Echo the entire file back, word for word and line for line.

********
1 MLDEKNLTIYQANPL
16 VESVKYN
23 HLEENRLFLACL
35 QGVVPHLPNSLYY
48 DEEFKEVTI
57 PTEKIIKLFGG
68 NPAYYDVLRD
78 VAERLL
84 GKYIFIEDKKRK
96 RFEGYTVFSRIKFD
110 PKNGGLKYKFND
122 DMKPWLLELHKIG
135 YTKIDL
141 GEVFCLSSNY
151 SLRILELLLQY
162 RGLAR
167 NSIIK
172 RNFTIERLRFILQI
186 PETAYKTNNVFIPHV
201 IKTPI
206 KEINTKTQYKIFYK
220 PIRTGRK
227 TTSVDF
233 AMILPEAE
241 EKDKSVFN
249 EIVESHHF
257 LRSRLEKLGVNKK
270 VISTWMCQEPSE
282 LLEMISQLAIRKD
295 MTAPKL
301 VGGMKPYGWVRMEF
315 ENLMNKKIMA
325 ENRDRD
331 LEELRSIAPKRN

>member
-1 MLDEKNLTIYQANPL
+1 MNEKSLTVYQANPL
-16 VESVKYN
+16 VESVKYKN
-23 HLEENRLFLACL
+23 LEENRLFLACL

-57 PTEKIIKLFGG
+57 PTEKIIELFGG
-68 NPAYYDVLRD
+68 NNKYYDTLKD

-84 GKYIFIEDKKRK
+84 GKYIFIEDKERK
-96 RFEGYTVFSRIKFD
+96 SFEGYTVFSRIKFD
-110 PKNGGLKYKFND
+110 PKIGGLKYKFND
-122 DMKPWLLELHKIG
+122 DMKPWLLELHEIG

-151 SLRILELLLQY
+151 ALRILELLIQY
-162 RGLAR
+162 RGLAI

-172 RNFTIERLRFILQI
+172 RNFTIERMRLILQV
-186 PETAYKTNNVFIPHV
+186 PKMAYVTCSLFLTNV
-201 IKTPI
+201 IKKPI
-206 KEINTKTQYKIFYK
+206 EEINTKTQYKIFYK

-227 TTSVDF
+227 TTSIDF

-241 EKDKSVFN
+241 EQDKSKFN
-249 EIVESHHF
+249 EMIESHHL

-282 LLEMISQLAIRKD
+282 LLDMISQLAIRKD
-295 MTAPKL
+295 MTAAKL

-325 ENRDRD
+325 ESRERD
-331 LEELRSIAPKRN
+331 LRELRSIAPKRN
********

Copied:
1 MLDEKNLTIYQANPL
16 VESVKYN
23 HLEENRLFLACL
35 QGVVPHLPNSLYY
48 DEEFKEVTI
57 PTEKIIKLFGG
68 NPAYYDVLRD
78 VAERLL
84 GKYIFIEDKKRK
96 RFEGYTVFSRIKFD
110 PKNGGLKYKFND
122 DMKPWLLELHKIG
135 YTKIDL
141 GEVFCLSSNY
151 SLRILELLLQY
162 RGLAR
167 NSIIK
172 RNFTIERLRFILQI
186 PETAYKTNNVFIPHV
201 IKTPI
206 KEINTKTQYKIFYK
220 PIRTGRK
227 TTSVDF
233 AMILPEAE
241 EKDKSVFN
249 EIVESHHF
257 LRSRLEKLGVNKK
270 VISTWMCQEPSE
282 LLEMISQLAIRKD
295 MTAPKL
301 VGGMKPYGWVRMEF
315 ENLMNKKIMA
325 ENRDRD
331 LEELRSIAPKRN

>member
-1 MLDEKNLTIYQANPL
+1 MNEKSLTVYQANPL
-16 VESVKYN
+16 VESVKYKN
-23 HLEENRLFLACL
+23 LEENRLFLACL

-57 PTEKIIKLFGG
+57 PTEKIIELFGG
-68 NPAYYDVLRD
+68 NNKYYDTLKD

-84 GKYIFIEDKKRK
+84 GKYIFIEDKERK
-96 RFEGYTVFSRIKFD
+96 SFEGYTVFSRIKFD
-110 PKNGGLKYKFND
+110 PKIGGLKYKFND
-122 DMKPWLLELHKIG
+122 DMKPWLLELHEIG

-151 SLRILELLLQY
+151 ALRILELLIQY
-162 RGLAR
+162 RGLAI

-172 RNFTIERLRFILQI
+172 RNFTIERMRLILQV
-186 PETAYKTNNVFIPHV
+186 PKMAYVTCSLFLTNV
-201 IKTPI
+201 IKKPI
-206 KEINTKTQYKIFYK
+206 EEINTKTQYKIFYK

-227 TTSVDF
+227 TTSIDF

-241 EKDKSVFN
+241 EQDKSKFN
-249 EIVESHHF
+249 EMIESHHL

-282 LLEMISQLAIRKD
+282 LLDMISQLAIRKD
-295 MTAPKL
+295 MTAAKL

-325 ENRDRD
+325 ESRERD
-331 LEELRSIAPKRN
+331 LRELRSIAPKRN